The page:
20 Copyright © 2011 The McGraw-Hill Companies, Inc. All rights reserved. 20 Moral Development During Adolescence How individuals think about moral dilemmas and make moral judgmentsHow individuals think about moral dilemmas and make moral judgments Lawrence Kohlberg’s TheoryLawrence Kohlberg’s Theory –Used morally challenging stories (Heinz) –More interested in the reasoning behind people’s explanations than whether the answer was right or wrong

21 Copyright © 2011 The McGraw-Hill Companies, Inc. All rights reserved. 21 The Development of Cognitive Autonomy KOHLBERG’S THREE LEVELS OF MORAL REASONING Preconventional Moral Reasoning (worrying about punishment/reward) Conventional Moral Reasoning (following societal rules and norms) Postconventional Moral Reasoning (most abstract and advanced)

22 Copyright © 2011 The McGraw-Hill Companies, Inc. All rights reserved. Kohlberg’s Stages of Moral Reasoning Level 1 – Preconventional Stage – child’s moral reasoning is based on external authority –Stage 1 – Punishment orientation – based on being or not being punished (ages 1 to 5) –Stage 2 – Naïve Reward Orientation – based on receiving or not receiving a reward (age 5 to 10)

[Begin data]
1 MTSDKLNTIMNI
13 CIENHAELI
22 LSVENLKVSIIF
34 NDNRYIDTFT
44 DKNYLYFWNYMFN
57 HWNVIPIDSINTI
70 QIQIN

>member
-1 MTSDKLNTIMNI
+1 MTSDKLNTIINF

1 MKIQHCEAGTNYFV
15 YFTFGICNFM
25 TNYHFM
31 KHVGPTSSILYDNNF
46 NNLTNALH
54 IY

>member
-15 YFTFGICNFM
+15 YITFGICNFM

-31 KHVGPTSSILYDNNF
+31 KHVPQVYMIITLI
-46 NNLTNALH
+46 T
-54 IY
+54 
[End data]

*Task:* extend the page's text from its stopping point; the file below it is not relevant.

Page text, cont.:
23 Copyright © 2011 The McGraw-Hill Companies, Inc. All rights reserved. Level 2 – Conventional Level – child sees rules as necessary for maintaining order. –Stage 3 – Good boy/good girl-seeks approval and avoids disapproval from others (8 to 12 years old) –Stage 4 – Authority Orientation – morals based on society’s rules which should be obeyed. Rules are very rigid (around 10 to 14 years old)

24 Copyright © 2011 The McGraw-Hill Companies, Inc. All rights reserved. Level 3 – Postconventional Level – working within one’s own personal code of ethics –Stage 5 – Social Contract Orientation – Morals based on society’s rules, however rules are now questioned and seen as fallible (early adolescence) –Stage 6 – Individual Principles and Conscience Orientation – Morals based on justice, where the person does what they believe is right (adolescence)